What does smoking do to the skin?


There are so many health warnings about smoking, most of us are aware of what cigarettes can do to your insides. But it’s much easier to ignore the risk when you can’t actually see any harsh results.

However, when it comes to the skin, the damage is written all over your face. Smoking deprives the skin of oxygen, accelerates the ageing process, and depletes bodies of the vitamins needed for healing. Aside from age, smoking is the strongest predictor of facial wrinkling in men and women. And smoking doesn't cause wrinkles only on your face. It is also associated with increased wrinkling and skin damage on other parts of your body, including your inner arms.


You can prevent worsening of wrinkling by quitting smoking as soon as possible. Nicotine causes narrowing of the blood vessels in the outer layers of the skin. This impairs blood flow and the skin doesn't get as much oxygen and important nutrients, such as Vitamin A.

Most of the 4,000+ chemicals in tobacco smoke also damage collagen and elastin, which give skin its strength and elasticity. This leads to premature sagging and wrinkles. Exposure to heat from burning cigarettes and the facial expressions you make when smoking - such as pursing the lips when inhaling and squinting the eyes to keep out smoke - cause even more lines on the skin.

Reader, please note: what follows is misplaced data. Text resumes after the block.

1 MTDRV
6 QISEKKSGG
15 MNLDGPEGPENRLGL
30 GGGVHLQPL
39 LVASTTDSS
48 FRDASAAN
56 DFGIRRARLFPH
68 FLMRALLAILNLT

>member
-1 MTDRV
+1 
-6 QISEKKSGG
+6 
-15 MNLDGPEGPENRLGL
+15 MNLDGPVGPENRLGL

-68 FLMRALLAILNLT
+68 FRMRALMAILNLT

Other effects on your skin include:

Eye bags

Eye bags

Smokers can struggle to get a good night’s sleep, possibly because nicotine withdrawal causes them to toss and turn. And that can lead to heavy bags under the eyes.



According to a 2007 study, if you smoke for 10 years or less, your risk of getting psoriasis goes up 20%. For 11–20 years of smoking that figures is 60% higher, and once a smoker goes beyond two decades the psoriasis risk more than doubles.



Wounds take longer to heal and scars are bigger and redder than they would otherwise be if they weren’t exposed to cigarette smoke.



A 1985 study came up with the term Smoker’s Face. Cigarette smoke contains carbon monoxide which displaces oxygen and nicotine which reduces blood flow, leaving skin dry and discoloured.



Smokers are prone to infection with human papillomavirus, a large family of viruses that can cause warts.

Skin cancer

skin cancer

Smokers are three times as likely to develop squamous cell carcinoma, the second most common type of skin cancer, than non-smokers.

Stretch marks

stretch marks

Anyone can get stretch marks with rapid weight gain - but cigarettes can be a contributing factor, as nicotine damages the elasticity of the skin.

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